Burundi History and Geography
We have had the privilege of offering some unique and delicious Burundian coffees over the years. Unfortunately, they have not always been our best-sellers. This inconsistency could be due to the flavor profile, but I believe it ultimately comes down to familiarity. Not many people are aware of Burundian beans, or even the country as a whole. I am hoping to change that by shedding some light on this thriving coffee-growing region.
Wedged between Tanzania, Rwanda, and DR Congo, Burundi is equivalent to the size of Maryland and has a population of 11 million. Burundi was formed in the early 17th century and ruled by a king, also known as a Mwami. Before Burundi established its independence from Belgium in 1962, the country was ruled by many different European entities and experienced a very tumultuous past. Between droughts, famines, and rebellions, Burundians have experienced immense loss and unthinkable atrocities throughout most of their history. It was not until August of 2000 that Burundi finally experienced some peace with the authorization of the Arusha Peace and Reconciliation Agreement. Despite all of their adversities, Burundians were resilient and used their limited resources and coffee crops to forge ahead and rebuild their economy.
Burundi coffee crops are essential to their economy, and 600,000-800,000 farmers are involved in its production. As you can probably guess, coffee is Burundi’s leading export. Coffee was first introduced to Burundi by the Belgians in the 1930s when they started importing Arabica coffee seeds. In the beginning, the coffee sector was privately owned. Because of their numerous political disruptions, it eventually disintegrated. In 1976, the regulation of the coffee sector switched over to the state with mixed success. In 2008, the World Bank privatized the industry allowing private cooperatives to own mills and washing stations. A coffee project funded by the World Bank called the Coffee Sector Competitiveness Support Project was established in 2016. This project increased Burundi’s coffee production by over 15% by improving its infrastructure and providing affordable resources.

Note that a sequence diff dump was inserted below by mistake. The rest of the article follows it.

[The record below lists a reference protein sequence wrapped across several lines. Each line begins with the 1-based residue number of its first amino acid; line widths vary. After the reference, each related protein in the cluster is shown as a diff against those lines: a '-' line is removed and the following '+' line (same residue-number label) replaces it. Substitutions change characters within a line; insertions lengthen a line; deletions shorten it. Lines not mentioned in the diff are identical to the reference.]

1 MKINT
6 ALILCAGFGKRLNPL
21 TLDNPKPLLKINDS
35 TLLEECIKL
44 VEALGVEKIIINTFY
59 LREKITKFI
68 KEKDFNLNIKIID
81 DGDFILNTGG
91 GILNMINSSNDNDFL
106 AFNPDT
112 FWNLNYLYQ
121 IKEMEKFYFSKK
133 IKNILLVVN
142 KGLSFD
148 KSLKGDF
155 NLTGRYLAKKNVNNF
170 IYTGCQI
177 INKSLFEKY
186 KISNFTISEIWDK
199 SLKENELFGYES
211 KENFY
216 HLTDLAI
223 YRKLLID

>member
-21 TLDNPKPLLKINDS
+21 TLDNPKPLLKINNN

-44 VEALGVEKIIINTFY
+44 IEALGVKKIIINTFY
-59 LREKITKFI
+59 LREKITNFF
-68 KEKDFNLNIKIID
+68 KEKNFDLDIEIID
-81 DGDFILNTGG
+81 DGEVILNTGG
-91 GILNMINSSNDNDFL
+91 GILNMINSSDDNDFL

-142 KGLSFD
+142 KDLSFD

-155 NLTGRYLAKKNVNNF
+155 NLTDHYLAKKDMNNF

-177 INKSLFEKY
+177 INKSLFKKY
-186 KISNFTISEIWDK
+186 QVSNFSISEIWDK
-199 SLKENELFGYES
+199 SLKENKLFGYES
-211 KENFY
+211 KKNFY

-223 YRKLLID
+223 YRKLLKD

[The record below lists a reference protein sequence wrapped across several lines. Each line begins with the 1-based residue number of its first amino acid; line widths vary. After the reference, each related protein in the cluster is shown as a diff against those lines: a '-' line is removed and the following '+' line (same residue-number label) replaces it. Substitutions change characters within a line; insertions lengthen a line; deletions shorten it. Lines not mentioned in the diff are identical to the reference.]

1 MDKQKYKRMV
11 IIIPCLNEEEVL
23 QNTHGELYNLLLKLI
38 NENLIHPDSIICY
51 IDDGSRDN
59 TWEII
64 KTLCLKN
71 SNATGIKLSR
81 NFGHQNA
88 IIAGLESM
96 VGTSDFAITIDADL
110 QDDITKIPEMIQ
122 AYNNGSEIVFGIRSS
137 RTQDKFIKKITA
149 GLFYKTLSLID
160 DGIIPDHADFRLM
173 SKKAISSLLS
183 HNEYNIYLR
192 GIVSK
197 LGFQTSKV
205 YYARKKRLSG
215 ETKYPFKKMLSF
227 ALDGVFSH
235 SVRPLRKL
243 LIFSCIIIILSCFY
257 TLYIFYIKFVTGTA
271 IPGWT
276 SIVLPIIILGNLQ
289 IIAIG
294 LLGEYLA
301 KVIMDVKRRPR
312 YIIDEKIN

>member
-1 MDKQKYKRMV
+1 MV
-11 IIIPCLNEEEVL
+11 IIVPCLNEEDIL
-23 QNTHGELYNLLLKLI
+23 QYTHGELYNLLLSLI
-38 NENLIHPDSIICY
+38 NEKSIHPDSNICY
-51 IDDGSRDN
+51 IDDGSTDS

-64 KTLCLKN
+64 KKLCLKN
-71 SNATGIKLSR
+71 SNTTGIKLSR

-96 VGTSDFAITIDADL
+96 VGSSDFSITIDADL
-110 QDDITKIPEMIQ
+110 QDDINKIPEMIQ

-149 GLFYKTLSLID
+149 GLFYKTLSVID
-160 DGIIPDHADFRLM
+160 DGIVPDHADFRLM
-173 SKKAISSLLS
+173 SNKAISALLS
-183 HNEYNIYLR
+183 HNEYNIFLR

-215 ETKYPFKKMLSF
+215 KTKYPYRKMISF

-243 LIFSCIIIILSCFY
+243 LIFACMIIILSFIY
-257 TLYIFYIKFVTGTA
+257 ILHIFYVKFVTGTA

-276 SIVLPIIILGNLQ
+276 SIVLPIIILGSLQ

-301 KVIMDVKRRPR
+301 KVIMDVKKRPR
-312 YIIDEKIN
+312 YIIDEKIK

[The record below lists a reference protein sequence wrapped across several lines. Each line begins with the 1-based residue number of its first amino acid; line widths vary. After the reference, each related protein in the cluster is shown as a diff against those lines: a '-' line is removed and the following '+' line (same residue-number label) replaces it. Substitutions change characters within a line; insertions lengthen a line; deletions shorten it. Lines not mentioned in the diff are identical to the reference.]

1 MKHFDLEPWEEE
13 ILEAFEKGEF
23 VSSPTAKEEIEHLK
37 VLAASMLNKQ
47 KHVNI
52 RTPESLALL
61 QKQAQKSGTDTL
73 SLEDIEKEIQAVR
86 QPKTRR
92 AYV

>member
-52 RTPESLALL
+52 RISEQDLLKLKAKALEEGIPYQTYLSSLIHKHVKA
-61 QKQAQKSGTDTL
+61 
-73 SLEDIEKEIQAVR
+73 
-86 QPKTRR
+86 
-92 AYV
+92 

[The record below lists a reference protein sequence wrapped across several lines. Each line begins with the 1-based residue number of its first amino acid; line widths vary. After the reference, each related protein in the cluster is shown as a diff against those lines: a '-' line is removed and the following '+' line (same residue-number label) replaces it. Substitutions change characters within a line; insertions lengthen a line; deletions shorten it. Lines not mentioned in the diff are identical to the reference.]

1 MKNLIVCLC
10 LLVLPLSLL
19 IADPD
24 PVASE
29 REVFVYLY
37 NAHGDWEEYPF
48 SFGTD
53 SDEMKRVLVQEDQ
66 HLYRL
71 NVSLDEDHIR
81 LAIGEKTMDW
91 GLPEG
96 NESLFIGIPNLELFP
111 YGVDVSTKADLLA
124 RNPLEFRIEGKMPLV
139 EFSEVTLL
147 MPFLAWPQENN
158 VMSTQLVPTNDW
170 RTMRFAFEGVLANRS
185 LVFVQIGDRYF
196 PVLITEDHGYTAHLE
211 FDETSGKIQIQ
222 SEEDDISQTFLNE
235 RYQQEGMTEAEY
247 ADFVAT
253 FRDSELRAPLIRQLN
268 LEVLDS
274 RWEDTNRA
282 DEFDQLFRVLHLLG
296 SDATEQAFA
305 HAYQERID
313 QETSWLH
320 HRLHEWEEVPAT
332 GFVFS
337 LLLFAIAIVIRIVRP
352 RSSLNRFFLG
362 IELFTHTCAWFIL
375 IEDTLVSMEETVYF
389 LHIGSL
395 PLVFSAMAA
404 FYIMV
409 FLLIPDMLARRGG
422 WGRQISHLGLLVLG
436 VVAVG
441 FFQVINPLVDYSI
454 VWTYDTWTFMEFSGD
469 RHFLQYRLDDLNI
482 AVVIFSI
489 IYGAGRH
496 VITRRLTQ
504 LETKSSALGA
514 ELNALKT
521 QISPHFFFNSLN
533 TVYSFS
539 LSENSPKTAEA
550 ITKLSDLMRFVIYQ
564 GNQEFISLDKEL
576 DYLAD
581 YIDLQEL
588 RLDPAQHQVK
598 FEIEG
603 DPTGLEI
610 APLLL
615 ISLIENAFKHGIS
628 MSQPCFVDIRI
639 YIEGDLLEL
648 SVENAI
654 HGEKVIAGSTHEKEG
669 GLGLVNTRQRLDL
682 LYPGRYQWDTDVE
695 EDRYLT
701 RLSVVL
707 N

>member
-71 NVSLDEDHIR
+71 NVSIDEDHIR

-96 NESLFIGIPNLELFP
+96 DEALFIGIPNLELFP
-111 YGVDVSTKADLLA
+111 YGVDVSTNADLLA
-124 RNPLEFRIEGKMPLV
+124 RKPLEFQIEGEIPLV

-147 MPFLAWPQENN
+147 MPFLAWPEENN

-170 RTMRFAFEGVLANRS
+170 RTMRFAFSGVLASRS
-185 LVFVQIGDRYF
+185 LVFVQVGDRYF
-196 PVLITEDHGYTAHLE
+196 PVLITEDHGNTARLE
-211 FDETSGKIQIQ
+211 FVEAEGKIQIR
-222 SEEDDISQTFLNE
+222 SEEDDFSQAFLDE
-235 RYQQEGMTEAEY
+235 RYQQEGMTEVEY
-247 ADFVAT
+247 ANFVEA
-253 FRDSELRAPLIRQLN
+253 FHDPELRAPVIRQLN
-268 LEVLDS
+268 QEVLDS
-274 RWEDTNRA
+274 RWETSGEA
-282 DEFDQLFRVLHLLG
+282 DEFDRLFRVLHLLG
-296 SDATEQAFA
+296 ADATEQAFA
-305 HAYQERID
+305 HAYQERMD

Like many other African countries, Burundi has the ideal environment for growing coffee. The topography is very hilly, perfect for cultivating coffee trees, and the trees are grown between 1,200-2,000 meters above sea level. Around 25 million coffee plants are harvested on more than 60,000 hectares of land. The majority of coffee plants are Arabica, and most of them are the Bourbon varietal. There are currently 283 washing stations and 8 dry mills (privately and cooperatively owned) throughout the country.
From my research, I have learned that although small, Burundi is a mighty and prosperous country in the coffee world. Even though their coffee production has been somewhat of a roller coaster with all of the ups and downs, they persevered and became a dark horse in the worldwide coffee market. Both their private and state-run farms are meticulous with the process, and that attention to detail truly makes a difference with the quality and uniformity of their coffee.
Burundi Coffee Flavor Profile
The coffees from Burundi are one-of-a-kind and beloved for their juicy acidity, bright stone fruit notes, and rich body. Burundi’s wet-processed beans are unique and often “double fermented” or “double washed” for 12 hours after they are depulped and before they are dried. This particular process produces a very delicious and clean cup. The sweet and clean characteristics of Burundian coffee is often compared to their neighboring country, Rwanda. The flavors you discover from a Burundi bean are balanced and refined. They have the extraordinary ability to deliver a citrusy brightness while also harmonizing with caramelly flavors. This versatility allows any coffee connoisseur to discover a Burundian coffee they enjoy!
1,200 - 2,000m (above sea level)
March - July
64 - 72 ℉
Small Scale Farmers:
Bourbon, French Mission Bourbon, Jackson, Mibirzi